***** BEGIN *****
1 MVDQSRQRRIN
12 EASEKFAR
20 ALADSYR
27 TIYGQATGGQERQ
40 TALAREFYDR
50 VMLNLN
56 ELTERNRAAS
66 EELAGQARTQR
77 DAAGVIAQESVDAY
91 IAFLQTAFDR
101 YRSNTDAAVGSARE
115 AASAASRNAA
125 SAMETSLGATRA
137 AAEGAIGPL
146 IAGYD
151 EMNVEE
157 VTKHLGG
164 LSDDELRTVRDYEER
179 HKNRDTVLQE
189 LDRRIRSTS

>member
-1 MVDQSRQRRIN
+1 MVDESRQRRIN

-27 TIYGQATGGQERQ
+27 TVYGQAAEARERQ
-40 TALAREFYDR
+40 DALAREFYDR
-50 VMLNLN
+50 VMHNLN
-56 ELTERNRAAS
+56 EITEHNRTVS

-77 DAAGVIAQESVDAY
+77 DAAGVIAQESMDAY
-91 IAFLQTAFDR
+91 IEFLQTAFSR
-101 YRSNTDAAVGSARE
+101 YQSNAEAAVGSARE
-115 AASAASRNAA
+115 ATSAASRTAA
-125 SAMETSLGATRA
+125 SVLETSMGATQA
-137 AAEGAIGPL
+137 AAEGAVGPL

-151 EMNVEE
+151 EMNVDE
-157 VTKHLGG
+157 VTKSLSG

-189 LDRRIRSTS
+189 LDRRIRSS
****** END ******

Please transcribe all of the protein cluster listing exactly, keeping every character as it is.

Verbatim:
1 MVDQSRQRRIN
12 EASEKFAR
20 ALADSYR
27 TIYGQATGGQERQ
40 TALAREFYDR
50 VMLNLN
56 ELTERNRAAS
66 EELAGQARTQR
77 DAAGVIAQESVDAY
91 IAFLQTAFDR
101 YRSNTDAAVGSARE
115 AASAASRNAA
125 SAMETSLGATRA
137 AAEGAIGPL
146 IAGYD
151 EMNVEE
157 VTKHLGG
164 LSDDELRTVRDYEER
179 HKNRDTVLQE
189 LDRRIRSTS

>member
-1 MVDQSRQRRIN
+1 MVDESRQRRIN

-27 TIYGQATGGQERQ
+27 TVYGQAAEARERQ
-40 TALAREFYDR
+40 DALAREFYDR
-50 VMLNLN
+50 VMHNLN
-56 ELTERNRAAS
+56 EITEHNRTVS

-77 DAAGVIAQESVDAY
+77 DAAGVIAQESMDAY
-91 IAFLQTAFDR
+91 IEFLQTAFSR
-101 YRSNTDAAVGSARE
+101 YQSNAEAAVGSARE
-115 AASAASRNAA
+115 ATSAASRTAA
-125 SAMETSLGATRA
+125 SVLETSMGATQA
-137 AAEGAIGPL
+137 AAEGAVGPL

-151 EMNVEE
+151 EMNVDE
-157 VTKHLGG
+157 VTKSLSG

-189 LDRRIRSTS
+189 LDRRIRSS